A former beauty queen faces the secrets of her past — for herself and the sake of her family’s future — in The Last Bathing Beauty by Amy Sue Nathan (Lake Union Publishing), a heartfelt novel about fate, choices and second chances.

It’s the summer of 1951, and pretty 18-year-old Betty Stern is working her last summer at her grandparents’ lakeside resort before heading to college in New York City. She’s got big dreams of becoming a fashion editor but she’s planning on having a fun-filled summer and competing in the annual Miss South Haven pageant. After that, the future is as wide open as the July sky.

Decades later, though, the choices made during that long-ago summer are still echoing for Betty, whom everyone now calls Boop. When her granddaughter visits, carrying a burden that is all too similar to Boop’s memories of that summer, she realizes it’s time to finally confront the past and see it for what it was and perhaps what it might still promise, even after all these years.

Told over two time periods, this novel follows Betty during that life-changing summer she competed in the 1951 bathing beauty contest at her family’s resort, and also many years later when she is now a cherished grandmother called Boop and a senior adult whose life accomplishments have been very different than those she had envisioned for herself when she was a contender in that pageant.

This was a delight to read for so many reasons. The setting is iconic and sensorial and transporting. Everything that is beloved by so many regarding the early 1950s is golden here, and If you’re a fan of The Marvelous Mrs. Maisel, you will especially appreciate Nathan’s setting details for South Haven, a Lake Michigan area renowned for its many resorts for Jewish families and warmly regarded as the Catskills of the Midwest.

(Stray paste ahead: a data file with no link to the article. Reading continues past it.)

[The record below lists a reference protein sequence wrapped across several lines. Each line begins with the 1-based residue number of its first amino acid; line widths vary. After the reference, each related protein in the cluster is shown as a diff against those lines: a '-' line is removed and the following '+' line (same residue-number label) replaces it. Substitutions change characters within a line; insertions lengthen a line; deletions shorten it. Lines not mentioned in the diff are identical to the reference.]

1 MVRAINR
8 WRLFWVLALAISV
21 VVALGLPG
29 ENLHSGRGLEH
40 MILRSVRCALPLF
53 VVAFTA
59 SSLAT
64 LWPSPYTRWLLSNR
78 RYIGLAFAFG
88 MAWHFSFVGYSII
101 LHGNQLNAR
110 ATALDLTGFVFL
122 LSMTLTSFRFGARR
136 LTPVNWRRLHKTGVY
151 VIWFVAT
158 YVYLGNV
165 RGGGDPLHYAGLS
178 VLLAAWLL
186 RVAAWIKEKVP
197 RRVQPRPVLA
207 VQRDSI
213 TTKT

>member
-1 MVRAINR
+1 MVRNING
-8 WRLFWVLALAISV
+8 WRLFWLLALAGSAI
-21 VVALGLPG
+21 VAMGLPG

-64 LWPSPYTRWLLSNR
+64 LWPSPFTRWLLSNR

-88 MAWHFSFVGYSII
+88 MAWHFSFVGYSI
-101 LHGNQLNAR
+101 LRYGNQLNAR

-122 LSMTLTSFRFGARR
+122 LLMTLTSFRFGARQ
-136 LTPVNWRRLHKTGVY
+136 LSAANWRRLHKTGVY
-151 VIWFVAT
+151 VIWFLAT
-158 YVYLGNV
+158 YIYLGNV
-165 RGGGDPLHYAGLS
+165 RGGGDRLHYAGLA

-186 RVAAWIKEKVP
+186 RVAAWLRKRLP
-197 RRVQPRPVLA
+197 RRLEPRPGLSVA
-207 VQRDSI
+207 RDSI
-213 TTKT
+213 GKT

Nathan’s delicious descriptions sent me off to learn more. I was fascinated to discover that in the early part of the twentieth century, dozens of Jewish immigrant farms were located near South Haven. Because of the short growing season, those farmers could make extra money by offering rooms to tourists, which soon led to the area’s reputation as a resort mecca like the Catskills. South Haven was renowned as a trendy vacation spot where Jewish families could enjoy the summer in a beautiful lakeshore setting. And hold beauty pageants!

Nathan’s characters are real and relatable, and the emotional pull of their decisions — both in the past and in the now — is what makes this book a delightful but also thoughtful read. One of the more intricately woven thematic threads is that of friendship, and how your friends not only influence your life but also shape the way you see yourself and your place in the world.

If you want to escape the troubled times we’re living in right now, The Last Bathing Beauty will give you the mental escape you’re needing and the feel-good ending you’re hungry for.

Buy this book!

Amy Sue Nathan is the author of Left to Chance, The Glass Wives, and The Good Neighbor, as well as the Women’s Fiction Writers blog. Her stories and essays have appeared in print and online in over two dozen publications including The Chicago Tribune, Chicago Parent, Writer’s Digest, Huffington Post, and online in the New York Times and Washington Post blogs. A graduate of Temple University with a Bachelor’s degree in Journalism, Nathan teaches writing workshops and freelances as a fiction editor and writing coach. She lives in Philadelphia.